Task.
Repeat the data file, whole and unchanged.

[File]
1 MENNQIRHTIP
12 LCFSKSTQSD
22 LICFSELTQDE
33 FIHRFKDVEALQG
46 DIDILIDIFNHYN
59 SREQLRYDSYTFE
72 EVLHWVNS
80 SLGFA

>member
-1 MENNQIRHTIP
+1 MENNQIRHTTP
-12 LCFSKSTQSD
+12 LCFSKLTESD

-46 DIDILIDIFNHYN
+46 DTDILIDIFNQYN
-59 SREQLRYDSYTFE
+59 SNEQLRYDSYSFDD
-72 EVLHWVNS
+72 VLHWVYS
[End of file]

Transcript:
1 MENNQIRHTIP
12 LCFSKSTQSD
22 LICFSELTQDE
33 FIHRFKDVEALQG
46 DIDILIDIFNHYN
59 SREQLRYDSYTFE
72 EVLHWVNS
80 SLGFA

>member
-1 MENNQIRHTIP
+1 MENNQIRHTTP
-12 LCFSKSTQSD
+12 LCFSKLTESD

-46 DIDILIDIFNHYN
+46 DTDILIDIFNQYN
-59 SREQLRYDSYTFE
+59 SNEQLRYDSYSFDD
-72 EVLHWVNS
+72 VLHWVYS